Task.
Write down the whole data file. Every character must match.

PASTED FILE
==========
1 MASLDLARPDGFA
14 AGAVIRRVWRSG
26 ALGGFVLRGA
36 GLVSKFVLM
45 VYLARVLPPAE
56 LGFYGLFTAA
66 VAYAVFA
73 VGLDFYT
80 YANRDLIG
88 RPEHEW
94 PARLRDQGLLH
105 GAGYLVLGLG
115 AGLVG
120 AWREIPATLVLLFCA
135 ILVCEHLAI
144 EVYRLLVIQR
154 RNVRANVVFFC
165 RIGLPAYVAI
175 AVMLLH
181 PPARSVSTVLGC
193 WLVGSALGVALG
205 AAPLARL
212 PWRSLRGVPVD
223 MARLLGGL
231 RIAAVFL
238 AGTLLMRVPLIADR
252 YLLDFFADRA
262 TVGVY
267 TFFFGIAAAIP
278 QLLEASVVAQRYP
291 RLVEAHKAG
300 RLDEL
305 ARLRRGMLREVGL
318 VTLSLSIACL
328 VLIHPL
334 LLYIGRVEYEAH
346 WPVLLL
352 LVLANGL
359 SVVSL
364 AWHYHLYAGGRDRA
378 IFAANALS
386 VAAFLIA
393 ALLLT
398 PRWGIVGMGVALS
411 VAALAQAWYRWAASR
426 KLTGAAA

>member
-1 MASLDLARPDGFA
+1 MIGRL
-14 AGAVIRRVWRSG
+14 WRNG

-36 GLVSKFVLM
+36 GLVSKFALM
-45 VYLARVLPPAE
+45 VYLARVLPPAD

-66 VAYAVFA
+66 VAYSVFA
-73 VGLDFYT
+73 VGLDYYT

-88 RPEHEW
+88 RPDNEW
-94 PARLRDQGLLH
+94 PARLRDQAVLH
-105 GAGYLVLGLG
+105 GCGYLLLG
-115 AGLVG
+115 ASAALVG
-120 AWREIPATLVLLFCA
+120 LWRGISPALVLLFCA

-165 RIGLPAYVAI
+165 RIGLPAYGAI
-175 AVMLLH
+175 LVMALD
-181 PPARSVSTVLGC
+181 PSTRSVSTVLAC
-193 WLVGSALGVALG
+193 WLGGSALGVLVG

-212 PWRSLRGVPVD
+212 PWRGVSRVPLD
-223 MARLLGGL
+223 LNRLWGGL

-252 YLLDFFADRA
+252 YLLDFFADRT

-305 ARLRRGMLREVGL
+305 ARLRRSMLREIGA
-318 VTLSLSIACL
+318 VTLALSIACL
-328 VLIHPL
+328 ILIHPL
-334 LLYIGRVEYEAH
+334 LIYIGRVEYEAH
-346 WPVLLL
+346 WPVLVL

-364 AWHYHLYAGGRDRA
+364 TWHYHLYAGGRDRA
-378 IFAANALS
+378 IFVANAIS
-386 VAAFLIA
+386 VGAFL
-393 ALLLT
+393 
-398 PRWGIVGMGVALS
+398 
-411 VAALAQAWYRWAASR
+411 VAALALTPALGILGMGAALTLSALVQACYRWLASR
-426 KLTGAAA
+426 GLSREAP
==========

1 MASLDLARPDGFA
14 AGAVIRRVWRSG
26 ALGGFVLRGA
36 GLVSKFVLM
45 VYLARVLPPAE
56 LGFYGLFTAA
66 VAYAVFA
73 VGLDFYT
80 YANRDLIG
88 RPEHEW
94 PARLRDQGLLH
105 GAGYLVLGLG
115 AGLVG
120 AWREIPATLVLLFCA
135 ILVCEHLAI
144 EVYRLLVIQR
154 RNVRANVVFFC
165 RIGLPAYVAI
175 AVMLLH
181 PPARSVSTVLGC
193 WLVGSALGVALG
205 AAPLARL
212 PWRSLRGVPVD
223 MARLLGGL
231 RIAAVFL
238 AGTLLMRVPLIADR
252 YLLDFFADRA
262 TVGVY
267 TFFFGIAAAIP
278 QLLEASVVAQRYP
291 RLVEAHKAG
300 RLDEL
305 ARLRRGMLREVGL
318 VTLSLSIACL
328 VLIHPL
334 LLYIGRVEYEAH
346 WPVLLL
352 LVLANGL
359 SVVSL
364 AWHYHLYAGGRDRA
378 IFAANALS
386 VAAFLIA
393 ALLLT
398 PRWGIVGMGVALS
411 VAALAQAWYRWAASR
426 KLTGAAA

>member
-1 MASLDLARPDGFA
+1 MIGRL
-14 AGAVIRRVWRSG
+14 WRNG

-36 GLVSKFVLM
+36 GLVSKFALM
-45 VYLARVLPPAE
+45 VYLARVLPPAD

-66 VAYAVFA
+66 VAYSVFA
-73 VGLDFYT
+73 VGLDYYT

-88 RPEHEW
+88 RPDNEW
-94 PARLRDQGLLH
+94 PARLRDQAVLH
-105 GAGYLVLGLG
+105 GCGYLLLG
-115 AGLVG
+115 ASAALVG
-120 AWREIPATLVLLFCA
+120 LWRGISPALVLLFCA

-165 RIGLPAYVAI
+165 RIGLPAYGAI
-175 AVMLLH
+175 LVMALD
-181 PPARSVSTVLGC
+181 PSTRSVSTVLAC
-193 WLVGSALGVALG
+193 WLGGSALGVLVG

-212 PWRSLRGVPVD
+212 PWRGVSRVPLD
-223 MARLLGGL
+223 LNRLWGGL

-252 YLLDFFADRA
+252 YLLDFFADRT

-305 ARLRRGMLREVGL
+305 ARLRRSMLREIGA
-318 VTLSLSIACL
+318 VTLALSIACL
-328 VLIHPL
+328 ILIHPL
-334 LLYIGRVEYEAH
+334 LIYIGRVEYEAH
-346 WPVLLL
+346 WPVLVL

-364 AWHYHLYAGGRDRA
+364 TWHYHLYAGGRDRA
-378 IFAANALS
+378 IFVANAIS
-386 VAAFLIA
+386 VGAFL
-393 ALLLT
+393 
-398 PRWGIVGMGVALS
+398 
-411 VAALAQAWYRWAASR
+411 VAALALTPALGILGMGAALTLSALVQACYRWLASR
-426 KLTGAAA
+426 GLSREAP